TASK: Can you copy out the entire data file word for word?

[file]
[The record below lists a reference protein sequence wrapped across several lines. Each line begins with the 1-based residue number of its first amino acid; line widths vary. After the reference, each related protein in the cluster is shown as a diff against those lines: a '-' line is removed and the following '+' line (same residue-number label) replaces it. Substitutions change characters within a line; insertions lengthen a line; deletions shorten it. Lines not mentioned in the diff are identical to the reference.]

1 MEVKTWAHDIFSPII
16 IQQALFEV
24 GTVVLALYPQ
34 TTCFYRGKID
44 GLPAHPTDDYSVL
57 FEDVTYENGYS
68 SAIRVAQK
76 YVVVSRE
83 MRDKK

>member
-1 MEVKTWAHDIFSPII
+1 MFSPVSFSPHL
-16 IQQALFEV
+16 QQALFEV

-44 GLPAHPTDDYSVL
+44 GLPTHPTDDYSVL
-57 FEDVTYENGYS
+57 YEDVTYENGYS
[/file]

[The record below lists a reference protein sequence wrapped across several lines. Each line begins with the 1-based residue number of its first amino acid; line widths vary. After the reference, each related protein in the cluster is shown as a diff against those lines: a '-' line is removed and the following '+' line (same residue-number label) replaces it. Substitutions change characters within a line; insertions lengthen a line; deletions shorten it. Lines not mentioned in the diff are identical to the reference.]

1 MEVKTWAHDIFSPII
16 IQQALFEV
24 GTVVLALYPQ
34 TTCFYRGKID
44 GLPAHPTDDYSVL
57 FEDVTYENGYS
68 SAIRVAQK
76 YVVVSRE
83 MRDKK

>member
-1 MEVKTWAHDIFSPII
+1 MFSPVSFSPHL
-16 IQQALFEV
+16 QQALFEV

-44 GLPAHPTDDYSVL
+44 GLPTHPTDDYSVL
-57 FEDVTYENGYS
+57 YEDVTYENGYS